Our AI Impact

 for the health of people



 Our AI Impact

 for the health of planet



 Our AI Impact

 for the health of business



“The work [with Synaptiq] is unprecedented in its scale and potential impact,” Mortenson Center’s Managing Director Laura MacDonald MacDonald said. “It ties together our center’s strengths in impact evaluation and sensor deployment to generate evidence that informs development tools, policy, and practice.” 
Read the Case Study ⇢ 


    ⇲ Implement & Scale
    A startup in digital health trained a risk model to open up a robust, precise, and scalable processing pipeline so providers could move faster, and patients could move with confidence after spinal surgery. 
    Read the Case Study ⇢ 


      Thwart errors, relieve in-take form exhaustion, and build a more accurate data picture for patients in chronic pain? Those who prefer the natural albeit comprehensive path to health and wellness said: sign me up. 
      Read the Case Study ⇢ 


        Using a dynamic machine vision solution for detecting plaques in the carotid artery and providing care teams with rapid answers, saves lives with early disease detection and monitoring. 
        Read the Case Study ⇢ 


          man-wong-aSERflF331A-unsplash (1)-1
          This global law firm needed to be fast, adaptive, and provide unrivaled client service under pressure, intelligent automation did just that plus it made time for what matters most: meaningful human interactions. 
          Read the Case Study ⇢ 



            Mushrooms, Goats, and Machine Learning: What do they all have in common? You may never know unless you get started exploring the fundamentals of Machine Learning with Dr. Tim Oates, Synaptiq's Chief Data Scientist. You can read and visualize his new book in Python, tinker with inputs, and practice machine learning techniques for free.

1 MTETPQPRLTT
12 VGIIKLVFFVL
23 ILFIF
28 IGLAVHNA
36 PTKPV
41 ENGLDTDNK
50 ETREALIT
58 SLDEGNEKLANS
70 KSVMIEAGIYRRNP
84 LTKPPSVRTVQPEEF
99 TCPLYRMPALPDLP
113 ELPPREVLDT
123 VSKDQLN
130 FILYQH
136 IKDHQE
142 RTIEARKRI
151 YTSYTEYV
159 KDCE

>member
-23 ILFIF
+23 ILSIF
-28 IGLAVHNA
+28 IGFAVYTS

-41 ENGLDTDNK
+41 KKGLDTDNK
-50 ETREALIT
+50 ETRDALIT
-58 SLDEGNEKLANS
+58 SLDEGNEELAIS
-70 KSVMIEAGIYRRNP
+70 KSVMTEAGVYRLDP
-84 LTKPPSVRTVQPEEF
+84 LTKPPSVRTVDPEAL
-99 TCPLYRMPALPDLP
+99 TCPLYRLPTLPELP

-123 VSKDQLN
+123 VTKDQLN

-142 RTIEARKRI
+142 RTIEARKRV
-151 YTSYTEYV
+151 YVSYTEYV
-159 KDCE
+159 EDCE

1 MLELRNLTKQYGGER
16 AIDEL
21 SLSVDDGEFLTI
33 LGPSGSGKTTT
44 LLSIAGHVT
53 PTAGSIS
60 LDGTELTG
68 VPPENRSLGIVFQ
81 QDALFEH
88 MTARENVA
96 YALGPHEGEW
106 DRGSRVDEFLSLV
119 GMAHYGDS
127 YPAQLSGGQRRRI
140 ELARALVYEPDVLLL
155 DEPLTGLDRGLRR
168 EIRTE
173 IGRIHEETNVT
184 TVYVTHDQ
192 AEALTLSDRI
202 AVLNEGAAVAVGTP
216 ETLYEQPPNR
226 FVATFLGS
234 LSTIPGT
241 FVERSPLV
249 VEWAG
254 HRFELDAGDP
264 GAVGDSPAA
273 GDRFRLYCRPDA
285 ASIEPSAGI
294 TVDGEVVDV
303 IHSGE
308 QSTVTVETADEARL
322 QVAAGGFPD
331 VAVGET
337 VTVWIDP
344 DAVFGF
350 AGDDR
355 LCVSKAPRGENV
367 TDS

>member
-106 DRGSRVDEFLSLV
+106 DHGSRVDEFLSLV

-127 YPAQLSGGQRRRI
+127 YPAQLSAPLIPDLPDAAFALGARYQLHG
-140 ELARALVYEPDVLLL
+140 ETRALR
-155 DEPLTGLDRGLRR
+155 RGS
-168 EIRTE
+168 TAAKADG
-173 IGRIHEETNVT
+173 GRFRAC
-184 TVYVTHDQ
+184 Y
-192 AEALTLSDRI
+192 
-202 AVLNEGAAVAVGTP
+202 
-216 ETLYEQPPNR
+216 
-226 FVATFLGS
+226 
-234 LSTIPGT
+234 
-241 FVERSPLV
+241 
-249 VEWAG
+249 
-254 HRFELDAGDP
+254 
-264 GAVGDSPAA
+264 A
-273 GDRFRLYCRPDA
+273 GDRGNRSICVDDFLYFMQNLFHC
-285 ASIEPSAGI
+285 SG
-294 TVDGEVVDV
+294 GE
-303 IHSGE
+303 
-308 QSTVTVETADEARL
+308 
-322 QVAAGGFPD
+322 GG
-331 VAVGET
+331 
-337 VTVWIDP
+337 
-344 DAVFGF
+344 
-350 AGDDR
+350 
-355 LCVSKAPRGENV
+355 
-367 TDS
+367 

Start Chapter 1 Now ⇢ 


              How Should My Company Prioritize AIQ™ Capabilities?





                Start With Your AIQ Score

                  7 min read

                  Cultural Readiness for Construction Firms: The Key to Digital Transformation

                  Featured Image

                  In the last decade, modern, high-tech tools have raised the bar for service excellence. Industry-leading organizations like Uber, Amazon, and Netflix have leveraged technology to maximize client convenience and process efficiency. As a result, the public now expects amenities such as 24/7 customer service, digital delivery, and personalized value, with every company and brand they engage with – from shopping to entertainment to healthcare.

                  To provide these amenities, organizations must undergo “digital transformation”: integrating digital technology into their business processes. Market drivers have pushed digital transformation across industries, but some sectors have been more responsive than others. 

                  While other industries–even with the virtual push during the Covid-19 pandemic–lag behind digital demand, the construction industry has been adventurous in its approach to digital transformation. With that said, construction firms that are still developing their understanding and tolerance for radical transformation are primarily concerned about introducing new liabilities. They typically lack what is described as "cultural readiness”: “a high degree of alignment between cultural norms and a proposed change" when it comes to new technology.